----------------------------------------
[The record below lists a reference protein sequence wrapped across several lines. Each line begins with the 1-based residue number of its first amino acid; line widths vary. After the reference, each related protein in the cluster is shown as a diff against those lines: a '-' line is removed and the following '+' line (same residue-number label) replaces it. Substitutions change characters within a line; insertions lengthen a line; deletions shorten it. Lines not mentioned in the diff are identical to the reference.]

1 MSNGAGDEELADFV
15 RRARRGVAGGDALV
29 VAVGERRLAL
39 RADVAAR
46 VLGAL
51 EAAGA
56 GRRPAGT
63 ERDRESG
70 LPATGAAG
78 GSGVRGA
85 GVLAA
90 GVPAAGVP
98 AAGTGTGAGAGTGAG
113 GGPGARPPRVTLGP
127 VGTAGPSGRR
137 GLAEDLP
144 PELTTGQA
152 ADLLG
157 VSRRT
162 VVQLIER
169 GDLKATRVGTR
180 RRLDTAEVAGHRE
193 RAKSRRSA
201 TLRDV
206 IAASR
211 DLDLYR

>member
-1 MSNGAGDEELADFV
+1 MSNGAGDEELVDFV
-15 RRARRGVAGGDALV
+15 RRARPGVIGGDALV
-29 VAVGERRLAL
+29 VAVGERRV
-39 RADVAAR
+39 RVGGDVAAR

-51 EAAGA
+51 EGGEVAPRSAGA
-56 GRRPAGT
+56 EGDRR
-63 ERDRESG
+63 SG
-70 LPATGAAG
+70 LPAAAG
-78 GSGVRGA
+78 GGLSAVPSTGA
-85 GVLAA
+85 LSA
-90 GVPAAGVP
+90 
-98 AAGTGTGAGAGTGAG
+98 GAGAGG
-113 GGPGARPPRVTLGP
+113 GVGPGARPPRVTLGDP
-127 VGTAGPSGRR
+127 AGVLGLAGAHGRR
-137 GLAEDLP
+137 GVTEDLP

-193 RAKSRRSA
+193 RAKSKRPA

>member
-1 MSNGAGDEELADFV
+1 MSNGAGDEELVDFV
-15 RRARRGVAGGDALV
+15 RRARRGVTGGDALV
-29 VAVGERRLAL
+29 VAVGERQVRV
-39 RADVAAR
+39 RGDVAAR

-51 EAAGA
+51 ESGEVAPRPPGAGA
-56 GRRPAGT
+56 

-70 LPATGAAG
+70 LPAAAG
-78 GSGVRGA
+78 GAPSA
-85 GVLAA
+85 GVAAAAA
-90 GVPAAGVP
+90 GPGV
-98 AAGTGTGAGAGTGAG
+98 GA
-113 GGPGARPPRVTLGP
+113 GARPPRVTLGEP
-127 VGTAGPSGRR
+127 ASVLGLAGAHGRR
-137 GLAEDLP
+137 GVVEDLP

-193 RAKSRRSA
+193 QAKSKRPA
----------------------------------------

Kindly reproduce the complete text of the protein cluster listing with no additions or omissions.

[The record below lists a reference protein sequence wrapped across several lines. Each line begins with the 1-based residue number of its first amino acid; line widths vary. After the reference, each related protein in the cluster is shown as a diff against those lines: a '-' line is removed and the following '+' line (same residue-number label) replaces it. Substitutions change characters within a line; insertions lengthen a line; deletions shorten it. Lines not mentioned in the diff are identical to the reference.]

1 MSNGAGDEELADFV
15 RRARRGVAGGDALV
29 VAVGERRLAL
39 RADVAAR
46 VLGAL
51 EAAGA
56 GRRPAGT
63 ERDRESG
70 LPATGAAG
78 GSGVRGA
85 GVLAA
90 GVPAAGVP
98 AAGTGTGAGAGTGAG
113 GGPGARPPRVTLGP
127 VGTAGPSGRR
137 GLAEDLP
144 PELTTGQA
152 ADLLG
157 VSRRT
162 VVQLIER
169 GDLKATRVGTR
180 RRLDTAEVAGHRE
193 RAKSRRSA
201 TLRDV
206 IAASR
211 DLDLYR

>member
-1 MSNGAGDEELADFV
+1 MSNGAGDEELVDFV
-15 RRARRGVAGGDALV
+15 RRARPGVIGGDALV
-29 VAVGERRLAL
+29 VAVGERRV
-39 RADVAAR
+39 RVGGDVAAR

-51 EAAGA
+51 EGGEVAPRSAGA
-56 GRRPAGT
+56 EGDRR
-63 ERDRESG
+63 SG
-70 LPATGAAG
+70 LPAAAG
-78 GSGVRGA
+78 GGLSAVPSTGA
-85 GVLAA
+85 LSA
-90 GVPAAGVP
+90 
-98 AAGTGTGAGAGTGAG
+98 GAGAGG
-113 GGPGARPPRVTLGP
+113 GVGPGARPPRVTLGDP
-127 VGTAGPSGRR
+127 AGVLGLAGAHGRR
-137 GLAEDLP
+137 GVTEDLP

-193 RAKSRRSA
+193 RAKSKRPA

>member
-1 MSNGAGDEELADFV
+1 MSNGAGDEELVDFV
-15 RRARRGVAGGDALV
+15 RRARRGVTGGDALV
-29 VAVGERRLAL
+29 VAVGERQVRV
-39 RADVAAR
+39 RGDVAAR

-51 EAAGA
+51 ESGEVAPRPPGAGA
-56 GRRPAGT
+56 

-70 LPATGAAG
+70 LPAAAG
-78 GSGVRGA
+78 GAPSA
-85 GVLAA
+85 GVAAAAA
-90 GVPAAGVP
+90 GPGV
-98 AAGTGTGAGAGTGAG
+98 GA
-113 GGPGARPPRVTLGP
+113 GARPPRVTLGEP
-127 VGTAGPSGRR
+127 ASVLGLAGAHGRR
-137 GLAEDLP
+137 GVVEDLP

-193 RAKSRRSA
+193 QAKSKRPA